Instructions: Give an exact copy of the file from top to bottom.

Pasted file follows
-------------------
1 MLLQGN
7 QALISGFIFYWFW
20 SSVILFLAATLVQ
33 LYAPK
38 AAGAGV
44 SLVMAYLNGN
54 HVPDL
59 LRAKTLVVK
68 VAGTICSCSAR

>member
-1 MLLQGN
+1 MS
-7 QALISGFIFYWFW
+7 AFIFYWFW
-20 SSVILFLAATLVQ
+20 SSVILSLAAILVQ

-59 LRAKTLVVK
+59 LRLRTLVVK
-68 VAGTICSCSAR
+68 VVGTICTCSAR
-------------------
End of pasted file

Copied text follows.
1 MLLQGN
7 QALISGFIFYWFW
20 SSVILFLAATLVQ
33 LYAPK
38 AAGAGV
44 SLVMAYLNGN
54 HVPDL
59 LRAKTLVVK
68 VAGTICSCSAR

>member
-1 MLLQGN
+1 MS
-7 QALISGFIFYWFW
+7 AFIFYWFW
-20 SSVILFLAATLVQ
+20 SSVILSLAAILVQ

-59 LRAKTLVVK
+59 LRLRTLVVK
-68 VAGTICSCSAR
+68 VVGTICTCSAR